Allograft Prosthetic Reconstruction: Review of 120 Composite Prostheses (1984–1992), A Monocentric Study

  • G. Delepine
  • N. Delepine
  • D. Goutallier


Adequate excision of malignant bone tumors often results in a large osteoarticular defect which needs to be suitably replaced in order to restore a functional limb. The lost bone can be replaced with a massive prosthesis, but the extensive loss of muscle attachments increases stress at the interface between the bone and the prosthesis and reduces the range of active movement. Unless a modular prosthesis is used, it is difficult to adapt the size of a custom-built prosthesis implant during surgery. For these reasons, replacement with a bone graft is now preferred in many situations in spite of the risk of infection, nonunion, secondary fracture and resorption when immunodepressive chemotherapy and/or high dose radiotherapy are used [2, 3, 9, 10].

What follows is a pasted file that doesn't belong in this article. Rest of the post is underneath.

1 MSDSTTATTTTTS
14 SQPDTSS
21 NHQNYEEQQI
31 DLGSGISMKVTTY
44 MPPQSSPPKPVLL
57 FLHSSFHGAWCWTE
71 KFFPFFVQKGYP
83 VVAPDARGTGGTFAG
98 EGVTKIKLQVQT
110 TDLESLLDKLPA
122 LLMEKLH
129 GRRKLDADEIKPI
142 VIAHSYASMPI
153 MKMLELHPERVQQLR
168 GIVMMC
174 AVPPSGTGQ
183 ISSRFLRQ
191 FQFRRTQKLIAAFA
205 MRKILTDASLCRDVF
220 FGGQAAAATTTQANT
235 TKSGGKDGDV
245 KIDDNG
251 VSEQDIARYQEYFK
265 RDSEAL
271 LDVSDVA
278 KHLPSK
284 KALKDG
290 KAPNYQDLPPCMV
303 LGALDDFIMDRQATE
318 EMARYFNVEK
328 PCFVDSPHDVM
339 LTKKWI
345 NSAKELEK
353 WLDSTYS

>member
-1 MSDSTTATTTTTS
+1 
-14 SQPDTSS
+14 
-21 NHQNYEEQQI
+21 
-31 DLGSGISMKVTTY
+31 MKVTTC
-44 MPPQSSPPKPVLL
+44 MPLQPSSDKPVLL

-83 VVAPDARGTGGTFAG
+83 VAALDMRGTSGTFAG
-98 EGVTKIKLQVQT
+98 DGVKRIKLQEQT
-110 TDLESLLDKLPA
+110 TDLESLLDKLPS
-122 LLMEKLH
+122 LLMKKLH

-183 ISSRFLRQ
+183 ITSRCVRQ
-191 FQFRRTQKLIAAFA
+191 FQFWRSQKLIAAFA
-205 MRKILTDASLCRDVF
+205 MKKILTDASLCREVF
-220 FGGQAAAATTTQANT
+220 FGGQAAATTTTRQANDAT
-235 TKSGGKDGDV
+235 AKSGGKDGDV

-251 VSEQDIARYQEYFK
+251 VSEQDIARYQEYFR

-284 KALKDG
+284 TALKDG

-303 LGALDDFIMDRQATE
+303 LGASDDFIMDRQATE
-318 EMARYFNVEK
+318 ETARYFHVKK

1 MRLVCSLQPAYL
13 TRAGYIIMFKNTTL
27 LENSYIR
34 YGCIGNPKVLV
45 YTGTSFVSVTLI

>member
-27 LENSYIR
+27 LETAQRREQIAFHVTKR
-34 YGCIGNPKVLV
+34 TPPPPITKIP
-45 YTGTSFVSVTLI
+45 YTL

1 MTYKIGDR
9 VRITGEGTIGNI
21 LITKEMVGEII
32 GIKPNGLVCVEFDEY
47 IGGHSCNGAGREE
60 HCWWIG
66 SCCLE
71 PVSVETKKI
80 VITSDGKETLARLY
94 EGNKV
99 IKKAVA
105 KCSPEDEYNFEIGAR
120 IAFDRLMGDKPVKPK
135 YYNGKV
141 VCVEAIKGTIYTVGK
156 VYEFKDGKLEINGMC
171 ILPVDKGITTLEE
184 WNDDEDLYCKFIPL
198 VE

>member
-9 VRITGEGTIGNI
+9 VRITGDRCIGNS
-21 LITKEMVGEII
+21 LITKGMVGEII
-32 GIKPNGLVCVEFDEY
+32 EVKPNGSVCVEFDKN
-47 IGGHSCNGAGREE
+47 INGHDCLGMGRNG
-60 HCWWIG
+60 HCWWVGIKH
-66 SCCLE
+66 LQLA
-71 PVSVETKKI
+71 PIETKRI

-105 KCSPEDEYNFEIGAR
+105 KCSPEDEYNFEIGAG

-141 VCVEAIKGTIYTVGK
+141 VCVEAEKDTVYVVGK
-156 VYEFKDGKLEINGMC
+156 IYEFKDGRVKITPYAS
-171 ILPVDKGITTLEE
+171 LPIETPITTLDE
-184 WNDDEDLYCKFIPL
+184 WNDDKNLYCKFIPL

Distal Femur Deep Infection Radiolucent Line Stem Prosthesis Gastrocnemius Flap 
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Copyright information

© Springer-Verlag/Wien 1996

Authors and Affiliations

  • G. Delepine
    • 1
    • 3
  • N. Delepine
    • 2
  • D. Goutallier
    • 1
  1. 1.Service d’OrthopédieHôpital Henri MondorCréteilFrance
  2. 2.Service d’Oncologie PédiatriqueHôpital Robert DebréParisFrance
  3. 3.DrancyFrance

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